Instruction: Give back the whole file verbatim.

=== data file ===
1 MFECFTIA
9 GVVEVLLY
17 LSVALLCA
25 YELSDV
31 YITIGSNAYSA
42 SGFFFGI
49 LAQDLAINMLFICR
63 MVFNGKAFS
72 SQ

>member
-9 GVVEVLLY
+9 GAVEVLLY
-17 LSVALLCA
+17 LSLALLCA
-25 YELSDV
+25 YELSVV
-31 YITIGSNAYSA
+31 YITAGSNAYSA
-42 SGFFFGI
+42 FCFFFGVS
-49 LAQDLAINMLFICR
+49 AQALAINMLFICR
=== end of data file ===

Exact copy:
1 MFECFTIA
9 GVVEVLLY
17 LSVALLCA
25 YELSDV
31 YITIGSNAYSA
42 SGFFFGI
49 LAQDLAINMLFICR
63 MVFNGKAFS
72 SQ

>member
-9 GVVEVLLY
+9 GAVEVLLY
-17 LSVALLCA
+17 LSLALLCA
-25 YELSDV
+25 YELSVV
-31 YITIGSNAYSA
+31 YITAGSNAYSA
-42 SGFFFGI
+42 FCFFFGVS
-49 LAQDLAINMLFICR
+49 AQALAINMLFICR